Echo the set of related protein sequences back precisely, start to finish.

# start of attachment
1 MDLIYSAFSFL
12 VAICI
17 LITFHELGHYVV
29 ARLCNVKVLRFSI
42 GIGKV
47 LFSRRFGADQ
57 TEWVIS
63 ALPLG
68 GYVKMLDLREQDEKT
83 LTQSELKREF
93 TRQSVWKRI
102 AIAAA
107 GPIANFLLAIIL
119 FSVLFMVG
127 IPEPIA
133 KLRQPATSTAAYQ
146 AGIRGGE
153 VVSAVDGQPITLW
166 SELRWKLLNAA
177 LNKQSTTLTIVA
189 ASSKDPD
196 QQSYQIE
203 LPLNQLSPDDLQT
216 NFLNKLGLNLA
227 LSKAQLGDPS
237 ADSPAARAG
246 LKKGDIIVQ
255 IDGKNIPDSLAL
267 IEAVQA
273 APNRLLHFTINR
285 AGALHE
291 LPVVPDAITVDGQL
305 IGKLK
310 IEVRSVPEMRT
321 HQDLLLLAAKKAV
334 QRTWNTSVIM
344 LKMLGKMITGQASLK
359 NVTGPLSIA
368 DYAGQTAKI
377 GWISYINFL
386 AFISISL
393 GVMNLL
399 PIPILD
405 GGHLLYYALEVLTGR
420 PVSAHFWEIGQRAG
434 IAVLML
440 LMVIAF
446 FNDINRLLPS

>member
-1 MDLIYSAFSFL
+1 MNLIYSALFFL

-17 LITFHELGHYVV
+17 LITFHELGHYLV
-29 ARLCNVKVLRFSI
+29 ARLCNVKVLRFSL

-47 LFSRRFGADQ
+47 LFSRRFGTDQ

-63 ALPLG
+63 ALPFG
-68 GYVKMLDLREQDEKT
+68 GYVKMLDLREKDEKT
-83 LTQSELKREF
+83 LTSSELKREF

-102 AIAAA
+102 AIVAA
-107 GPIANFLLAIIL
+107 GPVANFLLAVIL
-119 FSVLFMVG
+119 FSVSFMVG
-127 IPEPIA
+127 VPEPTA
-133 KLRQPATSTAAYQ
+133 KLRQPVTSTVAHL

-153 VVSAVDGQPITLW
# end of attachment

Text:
1 MDLIYSAFSFL
12 VAICI
17 LITFHELGHYVV
29 ARLCNVKVLRFSI
42 GIGKV
47 LFSRRFGADQ
57 TEWVIS
63 ALPLG
68 GYVKMLDLREQDEKT
83 LTQSELKREF
93 TRQSVWKRI
102 AIAAA
107 GPIANFLLAIIL
119 FSVLFMVG
127 IPEPIA
133 KLRQPATSTAAYQ
146 AGIRGGE
153 VVSAVDGQPITLW
166 SELRWKLLNAA
177 LNKQSTTLTIVA
189 ASSKDPD
196 QQSYQIE
203 LPLNQLSPDDLQT
216 NFLNKLGLNLA
227 LSKAQLGDPS
237 ADSPAARAG
246 LKKGDIIVQ
255 IDGKNIPDSLAL
267 IEAVQA
273 APNRLLHFTINR
285 AGALHE
291 LPVVPDAITVDGQL
305 IGKLK
310 IEVRSVPEMRT
321 HQDLLLLAAKKAV
334 QRTWNTSVIM
344 LKMLGKMITGQASLK
359 NVTGPLSIA
368 DYAGQTAKI
377 GWISYINFL
386 AFISISL
393 GVMNLL
399 PIPILD
405 GGHLLYYALEVLTGR
420 PVSAHFWEIGQRAG
434 IAVLML
440 LMVIAF
446 FNDINRLLPS

>member
-1 MDLIYSAFSFL
+1 MNLIYSALFFL

-17 LITFHELGHYVV
+17 LITFHELGHYLV
-29 ARLCNVKVLRFSI
+29 ARLCNVKVLRFSL

-47 LFSRRFGADQ
+47 LFSRRFGTDQ

-63 ALPLG
+63 ALPFG
-68 GYVKMLDLREQDEKT
+68 GYVKMLDLREKDEKT
-83 LTQSELKREF
+83 LTSSELKREF

-102 AIAAA
+102 AIVAA
-107 GPIANFLLAIIL
+107 GPVANFLLAVIL
-119 FSVLFMVG
+119 FSVSFMVG
-127 IPEPIA
+127 VPEPTA
-133 KLRQPATSTAAYQ
+133 KLRQPVTSTVAHL

-153 VVSAVDGQPITLW